## Foundations of Logic ProgrammingThis is the second edition of the first book to give an account of the mathematical foundations of Logic Programming. Its purpose is to collect, in a unified and comprehensive manner, the basic theoretical results of Logic Programming, which have previously only been available in widely scattered research papers. In addition to presenting the technical results, the book also contains many illustrative examples. Many of the examples and problems are part of the folklore of Logic Programming and are not easily obtainable elsewhere. The second edition contains about 70 % more material than the first edition. There are two new chapters, one on a more general class of programs in which the body of a program statement can be an arbitrary first order formula, and one on Deductive Database Systems. Further material on negation has been added to the third chapter. In addition, the problem sections of each chapter have been expanded so that there are now over 100 problems. The book is intended to be self-contained, the only prerequisites being some familarity with PROLOG and knowledge of some basic undergraduate mathematics. The book is aimed at researchers and graduate students in Logic Programming, Artificial Intelligence and Database Systems. The material is suitable either as a reference book for researchers or as a text book for a graduate course on the theoretical aspects of Logic Programming and Deductive Database Systems. |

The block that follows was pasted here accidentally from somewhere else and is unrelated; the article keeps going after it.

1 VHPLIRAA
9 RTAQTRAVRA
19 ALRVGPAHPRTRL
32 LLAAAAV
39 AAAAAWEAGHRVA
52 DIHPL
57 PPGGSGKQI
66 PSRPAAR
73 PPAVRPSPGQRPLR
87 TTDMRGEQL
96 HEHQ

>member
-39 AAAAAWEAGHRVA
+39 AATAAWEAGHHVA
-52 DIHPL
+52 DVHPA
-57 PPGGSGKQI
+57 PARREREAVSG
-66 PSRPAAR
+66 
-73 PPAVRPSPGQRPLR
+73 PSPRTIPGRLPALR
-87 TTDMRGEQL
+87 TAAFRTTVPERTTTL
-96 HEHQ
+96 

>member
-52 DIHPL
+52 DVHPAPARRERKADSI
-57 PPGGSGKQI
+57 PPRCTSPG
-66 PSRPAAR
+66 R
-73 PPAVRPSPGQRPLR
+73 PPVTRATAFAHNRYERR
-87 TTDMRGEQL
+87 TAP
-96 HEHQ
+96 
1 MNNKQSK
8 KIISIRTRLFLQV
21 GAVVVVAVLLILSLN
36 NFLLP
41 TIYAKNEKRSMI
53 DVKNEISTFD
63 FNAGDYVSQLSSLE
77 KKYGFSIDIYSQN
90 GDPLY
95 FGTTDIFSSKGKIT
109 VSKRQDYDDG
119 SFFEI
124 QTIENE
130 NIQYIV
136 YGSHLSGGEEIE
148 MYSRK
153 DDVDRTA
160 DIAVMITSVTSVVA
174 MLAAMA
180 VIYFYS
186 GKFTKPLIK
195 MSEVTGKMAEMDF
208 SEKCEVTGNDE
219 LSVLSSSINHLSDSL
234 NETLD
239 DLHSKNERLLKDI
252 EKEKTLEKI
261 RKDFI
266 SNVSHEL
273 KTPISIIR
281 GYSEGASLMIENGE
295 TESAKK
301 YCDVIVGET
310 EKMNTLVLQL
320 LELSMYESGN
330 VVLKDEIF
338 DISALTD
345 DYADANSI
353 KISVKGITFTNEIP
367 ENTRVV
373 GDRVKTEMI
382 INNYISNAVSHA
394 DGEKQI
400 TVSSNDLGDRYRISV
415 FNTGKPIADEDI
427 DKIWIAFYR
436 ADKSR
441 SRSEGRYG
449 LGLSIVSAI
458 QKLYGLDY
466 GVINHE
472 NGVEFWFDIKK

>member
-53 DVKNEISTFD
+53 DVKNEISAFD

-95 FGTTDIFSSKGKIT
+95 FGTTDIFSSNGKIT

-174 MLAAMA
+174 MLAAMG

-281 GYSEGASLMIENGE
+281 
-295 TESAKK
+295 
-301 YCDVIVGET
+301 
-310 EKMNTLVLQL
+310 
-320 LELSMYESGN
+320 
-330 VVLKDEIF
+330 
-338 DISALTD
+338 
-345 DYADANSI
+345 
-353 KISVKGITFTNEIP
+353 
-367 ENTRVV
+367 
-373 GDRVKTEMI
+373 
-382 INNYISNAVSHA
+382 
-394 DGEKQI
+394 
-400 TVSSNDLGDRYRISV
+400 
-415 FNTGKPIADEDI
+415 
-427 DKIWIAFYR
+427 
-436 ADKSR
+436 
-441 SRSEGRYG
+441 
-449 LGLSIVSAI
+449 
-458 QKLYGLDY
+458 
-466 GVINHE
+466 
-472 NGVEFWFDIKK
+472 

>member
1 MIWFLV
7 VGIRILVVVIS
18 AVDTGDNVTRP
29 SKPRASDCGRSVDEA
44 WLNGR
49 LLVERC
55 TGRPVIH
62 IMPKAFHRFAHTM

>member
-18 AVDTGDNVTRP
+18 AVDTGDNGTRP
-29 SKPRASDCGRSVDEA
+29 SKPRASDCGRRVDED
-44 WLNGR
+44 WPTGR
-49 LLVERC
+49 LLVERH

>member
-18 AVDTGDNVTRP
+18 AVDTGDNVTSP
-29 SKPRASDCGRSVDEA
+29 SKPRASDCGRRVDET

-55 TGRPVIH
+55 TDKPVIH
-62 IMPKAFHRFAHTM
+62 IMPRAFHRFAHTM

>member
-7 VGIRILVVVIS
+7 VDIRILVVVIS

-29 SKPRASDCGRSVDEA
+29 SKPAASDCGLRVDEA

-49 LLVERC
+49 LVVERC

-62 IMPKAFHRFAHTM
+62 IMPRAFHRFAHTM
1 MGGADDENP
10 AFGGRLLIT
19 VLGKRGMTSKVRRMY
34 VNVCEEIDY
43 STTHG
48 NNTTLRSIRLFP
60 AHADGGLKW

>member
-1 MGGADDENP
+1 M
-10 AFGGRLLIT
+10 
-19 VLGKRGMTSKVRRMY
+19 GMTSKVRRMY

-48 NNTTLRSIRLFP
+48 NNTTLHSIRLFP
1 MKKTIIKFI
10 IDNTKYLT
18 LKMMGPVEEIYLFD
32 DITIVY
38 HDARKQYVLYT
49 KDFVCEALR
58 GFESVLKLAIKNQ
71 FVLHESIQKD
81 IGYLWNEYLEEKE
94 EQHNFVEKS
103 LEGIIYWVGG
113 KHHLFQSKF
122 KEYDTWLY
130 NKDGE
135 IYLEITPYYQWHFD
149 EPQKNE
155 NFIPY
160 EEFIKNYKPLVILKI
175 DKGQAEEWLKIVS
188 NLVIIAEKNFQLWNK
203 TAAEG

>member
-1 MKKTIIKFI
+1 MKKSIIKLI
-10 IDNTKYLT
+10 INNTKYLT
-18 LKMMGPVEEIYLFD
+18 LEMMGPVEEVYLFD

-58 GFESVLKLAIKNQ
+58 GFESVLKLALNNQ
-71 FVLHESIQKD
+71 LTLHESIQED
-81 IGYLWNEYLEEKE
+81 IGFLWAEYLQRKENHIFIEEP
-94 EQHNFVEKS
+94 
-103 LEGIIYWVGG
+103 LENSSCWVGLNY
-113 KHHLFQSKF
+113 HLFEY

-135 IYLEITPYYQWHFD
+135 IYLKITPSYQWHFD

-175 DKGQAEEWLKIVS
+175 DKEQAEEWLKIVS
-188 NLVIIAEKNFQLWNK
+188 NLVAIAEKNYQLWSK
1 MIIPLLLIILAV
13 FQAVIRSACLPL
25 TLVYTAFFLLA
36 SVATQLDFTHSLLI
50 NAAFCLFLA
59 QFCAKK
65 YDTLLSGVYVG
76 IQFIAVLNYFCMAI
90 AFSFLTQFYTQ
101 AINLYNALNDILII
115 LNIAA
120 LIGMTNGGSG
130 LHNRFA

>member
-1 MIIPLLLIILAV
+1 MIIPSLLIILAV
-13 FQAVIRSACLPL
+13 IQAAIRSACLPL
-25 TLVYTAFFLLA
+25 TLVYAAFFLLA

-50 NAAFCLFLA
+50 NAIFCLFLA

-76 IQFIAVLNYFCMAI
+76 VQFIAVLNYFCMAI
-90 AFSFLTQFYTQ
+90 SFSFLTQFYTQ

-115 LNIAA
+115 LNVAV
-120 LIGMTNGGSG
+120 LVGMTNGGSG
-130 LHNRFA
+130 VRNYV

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### Contents

PRELIMINARIES 1 Introduction | 1 |

2 First Order Theories | 4 |

3 Interpretations and Models | 10 |

Copyright | |

21 other sections not shown

### Common terms and phrases

AeBp answer for comp(P axioms chapter complete Herbrand complete lattice computation rule computed answer conjunctive normal form consequence of comp(P correct answer deductive database defined definite goal definite program Definition Let equality theory exists failure rule finitely failed SLDNF-tree fixpoint follows free variables function symbols G a definite G a normal gfp(Tp Herbrand base Herbrand interpretation Herbrand universe incorrect statement instance induction hypothesis infinite input clause integrity constraint intended interpretation lemma logic programming logical consequence mgu's missing(v model for comp(D neco negation as failure node normal form normal goal normal program occur check occurs positively order language order theory ordinal pre-interpretation predicate symbol program and G program clause program statement PROLOG systems Proof proposition Prove Pu{G query complexity refutation resp SLD-refutation SLD-resolution SLD-tree SLDNF-refutation subgoal subset successor ordinal Suppose theorem tree true wrt type theory typed first order uncovered atom unifiable unification algorithm unsatisfiable wrong(v